26 August 2006

My Very Educated Mother Just Served Us Nine Pizzas

For those who love mnemonics to remember basic listing of general knowledge thingamajigs, the above represents the arrangement of the nine planets of our Solar System (Mercury, Venus, Earth, Mars, Jupiter, Saturn, Uranus, Neptune, Pluto).

However, astronomy books and this mnemonic will have to undergo some changes soon. Pluto, as voted upon by the International Astronomical Union (IAU), is no longer considered a planet.

A planet is now distinctly defined as "a celestial body that (a) is in orbit around the Sun, (b) has sufficient mass for its self-gravity to overcome rigid body forces so that it assumes a hydrostatic equilibrium (nearly round) shape, and (c) has cleared the neighbourhood around its orbit."

I believe Pluto has a little problem with item (b) and (c). It's quite small to attain self-gravity and attract the small objects in its orbit and clear it off its path.

Pluto has been demoted to "dwarf planet" category instead, alongside 2003 UB313 (temporary name), which is a celestial body found orbiting outside Pluto's and is roughly the same size as the latter. In which case many argued how come UB313 (codenamed Xena) is not being classified as a planet when Pluto is?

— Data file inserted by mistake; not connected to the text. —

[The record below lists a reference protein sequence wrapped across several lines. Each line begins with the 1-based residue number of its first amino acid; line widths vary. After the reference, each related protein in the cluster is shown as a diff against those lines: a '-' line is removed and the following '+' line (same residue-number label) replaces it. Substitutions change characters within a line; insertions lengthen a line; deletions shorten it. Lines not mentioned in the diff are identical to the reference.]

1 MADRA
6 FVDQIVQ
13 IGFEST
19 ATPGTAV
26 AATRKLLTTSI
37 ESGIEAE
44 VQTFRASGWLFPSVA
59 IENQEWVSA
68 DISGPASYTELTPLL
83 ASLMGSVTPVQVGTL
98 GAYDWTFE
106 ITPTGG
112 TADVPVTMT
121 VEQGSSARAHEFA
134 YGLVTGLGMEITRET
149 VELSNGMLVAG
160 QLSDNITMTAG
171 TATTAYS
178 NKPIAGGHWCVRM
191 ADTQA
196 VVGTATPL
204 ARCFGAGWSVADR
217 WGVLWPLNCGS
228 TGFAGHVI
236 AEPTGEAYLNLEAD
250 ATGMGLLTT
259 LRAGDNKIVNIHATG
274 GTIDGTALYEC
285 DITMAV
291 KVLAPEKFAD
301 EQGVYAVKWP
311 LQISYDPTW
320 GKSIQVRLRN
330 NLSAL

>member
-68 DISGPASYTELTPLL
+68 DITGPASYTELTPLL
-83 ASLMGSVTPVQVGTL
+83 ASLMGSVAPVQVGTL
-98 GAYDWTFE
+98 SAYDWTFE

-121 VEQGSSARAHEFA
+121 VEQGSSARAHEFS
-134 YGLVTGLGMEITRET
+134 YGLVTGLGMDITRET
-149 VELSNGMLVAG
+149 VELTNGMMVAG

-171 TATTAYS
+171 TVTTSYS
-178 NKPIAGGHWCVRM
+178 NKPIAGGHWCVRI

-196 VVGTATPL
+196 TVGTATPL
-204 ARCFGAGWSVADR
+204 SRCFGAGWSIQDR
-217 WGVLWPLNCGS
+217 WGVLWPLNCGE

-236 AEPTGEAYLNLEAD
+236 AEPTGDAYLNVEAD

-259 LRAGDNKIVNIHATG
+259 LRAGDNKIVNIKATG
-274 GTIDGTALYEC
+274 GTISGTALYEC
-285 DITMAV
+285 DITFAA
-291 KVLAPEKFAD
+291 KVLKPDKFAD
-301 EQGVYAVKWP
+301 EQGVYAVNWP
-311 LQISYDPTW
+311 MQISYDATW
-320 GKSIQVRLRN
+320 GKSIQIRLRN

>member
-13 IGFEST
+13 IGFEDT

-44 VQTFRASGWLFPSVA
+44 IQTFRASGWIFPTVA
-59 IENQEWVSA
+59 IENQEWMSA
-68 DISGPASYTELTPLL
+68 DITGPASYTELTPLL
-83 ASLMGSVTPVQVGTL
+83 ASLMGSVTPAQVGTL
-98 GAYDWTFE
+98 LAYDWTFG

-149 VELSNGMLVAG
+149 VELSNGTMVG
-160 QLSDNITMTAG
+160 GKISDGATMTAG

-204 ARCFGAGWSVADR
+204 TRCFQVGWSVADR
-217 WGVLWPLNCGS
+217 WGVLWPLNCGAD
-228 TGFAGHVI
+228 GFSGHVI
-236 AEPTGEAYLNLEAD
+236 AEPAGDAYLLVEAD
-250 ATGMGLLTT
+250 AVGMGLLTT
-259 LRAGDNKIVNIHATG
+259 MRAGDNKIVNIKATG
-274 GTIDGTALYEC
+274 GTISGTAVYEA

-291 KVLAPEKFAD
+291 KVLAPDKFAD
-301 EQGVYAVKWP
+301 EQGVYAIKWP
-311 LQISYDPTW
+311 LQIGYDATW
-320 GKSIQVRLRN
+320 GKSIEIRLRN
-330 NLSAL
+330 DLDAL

I wonder what became of another orbiting celestial body called Planet X which we learned about in my late high school years? It was also found orbiting outside Pluto but its path is vertical as opposed to the known planet's horizontal orbit (when a simplified drawing is made).

Now, the more compelling question is, how are astrologers affected in their readings for the alignment of planets and the zodiac signs? Think of the dire consequences to fortune-telling! :-)

Happy weekend, everyone!

Read more at the IAU website
Photo credit: Physics at Capilano College
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